Nowadays, "the science" must involve the brain and the genetics. In their zeal to be au courant, the authors veer from the oversimplified to the overtechnical. At the former extreme, we learn that "entrepreneurs are special, wired that way from the fetal stages of development"; at the latter, we get excessive detail: "Heightened awareness that others are judging you," they write at one point, "is manifested in the 'mentalizing system'—increased neural activity in four discrete regions of the brain. [One] is the medial prefrontal cortex. . . . Another region is the left temporoparietal junction (1-TPJ). . . . The anterior cingulate cortex—the ACC—is constantly on the watch for errors in judgment." I'm glad something is.
Because every form of human behavior is influenced by genes, by learning and by the immediate environment, the authors' efforts to parcel out these effects occasionally enmeshes them in a thicket. "This next chapter is about the gene that determines how people respond to the stress and pressure of performing," they write. "The" gene? Turn the page and the authors acknowledge that "it is extremely rare that a single gene, all by itself, controls anything. Most traits are polygenic—controlled by many genes." Precisely, but then they argue that a single gene, the COMT gene, "affects whether people perform well under pressure and stress" and thus divides humanity into Worriers and Warriors. (Warriors don't worry, apparently.)
Finally, after a long discussion of the COMT gene, the authors caution: "Don't make the mistake of believing that competitive fire is entirely determined by a single gene." OK, I won't. But then they discuss smart kids who aren't good test-takers because "of being born with a different genotype." Yet then they report research showing that simply removing some of the pressure of a test by changing its title from "Intellectual Abilities Questionnaire" to "Intellectual Challenge Questionnaire" produces a big improvement in test scores. Therefore, they conclude, "the research doesn't say that those with the Worrier gene are doomed when thrown into a stressful situation." Whew.
For the determined reader, "Top Dog" does contain interesting discoveries and informative real-world illustrations of them. The discussions of gender differences are especially good: In sports, as Anson Dorrance's experience coaching women's soccer exemplifies, you don't get the best from women by insulting and yelling at them, as you might with men. And why don't more women run for political office? One answer, the authors maintain, is that men tend to be overconfident of their abilities and thus poor judges of risk: They will run for office even if they have virtually no realistic chance of being elected, whereas women compete primarily when they think there is a reasonable likelihood of winning. It was Han Solo, not Princess Leia, who said: "Never tell me the odds."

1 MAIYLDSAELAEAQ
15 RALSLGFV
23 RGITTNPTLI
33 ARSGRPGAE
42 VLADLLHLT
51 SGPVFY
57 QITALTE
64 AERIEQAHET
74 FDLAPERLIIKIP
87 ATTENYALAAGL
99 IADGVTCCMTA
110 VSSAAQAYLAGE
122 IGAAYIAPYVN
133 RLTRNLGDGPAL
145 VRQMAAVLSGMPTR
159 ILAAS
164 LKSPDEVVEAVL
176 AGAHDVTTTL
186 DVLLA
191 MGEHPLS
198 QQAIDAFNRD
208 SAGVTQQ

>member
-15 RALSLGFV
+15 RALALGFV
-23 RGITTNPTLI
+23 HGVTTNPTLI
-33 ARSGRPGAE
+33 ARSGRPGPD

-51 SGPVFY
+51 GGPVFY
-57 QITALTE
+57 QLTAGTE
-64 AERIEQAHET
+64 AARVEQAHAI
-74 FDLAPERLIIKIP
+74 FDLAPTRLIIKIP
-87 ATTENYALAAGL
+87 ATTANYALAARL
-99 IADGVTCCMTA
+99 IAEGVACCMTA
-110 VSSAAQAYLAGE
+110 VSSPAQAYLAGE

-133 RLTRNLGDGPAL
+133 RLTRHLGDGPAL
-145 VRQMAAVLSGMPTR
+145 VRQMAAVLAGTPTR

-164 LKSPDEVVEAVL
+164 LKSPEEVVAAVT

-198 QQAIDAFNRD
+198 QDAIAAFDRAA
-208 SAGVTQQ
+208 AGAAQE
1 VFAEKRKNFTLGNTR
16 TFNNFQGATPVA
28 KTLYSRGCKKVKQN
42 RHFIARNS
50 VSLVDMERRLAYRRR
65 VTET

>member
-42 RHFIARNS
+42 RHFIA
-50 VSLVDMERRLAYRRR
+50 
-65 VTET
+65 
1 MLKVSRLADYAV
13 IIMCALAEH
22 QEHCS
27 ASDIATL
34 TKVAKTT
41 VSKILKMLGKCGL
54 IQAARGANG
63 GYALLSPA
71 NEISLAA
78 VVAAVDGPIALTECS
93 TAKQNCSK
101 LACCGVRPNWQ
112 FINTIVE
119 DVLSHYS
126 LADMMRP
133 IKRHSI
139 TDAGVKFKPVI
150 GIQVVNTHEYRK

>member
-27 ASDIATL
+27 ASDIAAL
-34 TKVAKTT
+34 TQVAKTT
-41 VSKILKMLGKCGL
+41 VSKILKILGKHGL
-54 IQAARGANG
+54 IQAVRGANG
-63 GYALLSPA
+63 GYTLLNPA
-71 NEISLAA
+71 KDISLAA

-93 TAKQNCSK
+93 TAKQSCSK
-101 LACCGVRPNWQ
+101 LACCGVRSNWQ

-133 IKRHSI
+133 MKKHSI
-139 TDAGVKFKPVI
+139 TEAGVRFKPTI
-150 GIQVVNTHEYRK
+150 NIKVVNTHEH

The authors describe (twice) James Carse's beautiful distinction between "finite" and "infinite" games, and their different consequences. Table tennis and Scrabble are finite games, but modern corporate life is an infinite game—no winner ever secure, no break in the contest, just enough rewards to create a hedonic treadmill in which players work as hard as they can to stay in the race, never mind getting ahead. Mr. Bronson and Ms. Merryman suggest that women handle infinite competitions better than men do, finding ways to recuperate and recharge without becoming emotionally and physiologically overwhelmed.
There are many other tasty bites in this stew, but perhaps because it contains so many ingredients, the reader may end up stuffed but not satisfied. "Healthy, successful, adaptive competitiveness is choosing what matters to you and fighting for it, while letting other challenges pass," the authors conclude. "Choosing when not to compete is essential to sustaining the energy for the battles that matter most." Surely a wise lesson, though probably not one that the anterior cingulate cortex can help us learn.—Ms. Tavris, a social psychologist,
is the author of "The Mismeasure
of Woman" and the co-author,
with Elliot Aronson, of "Mistakes Were Made (but Not by Me)."
A version of this article appeared February 16, 2013, on page C8 in the U.S. edition of The Wall Street Journal, with the headline: Talking a Good Game.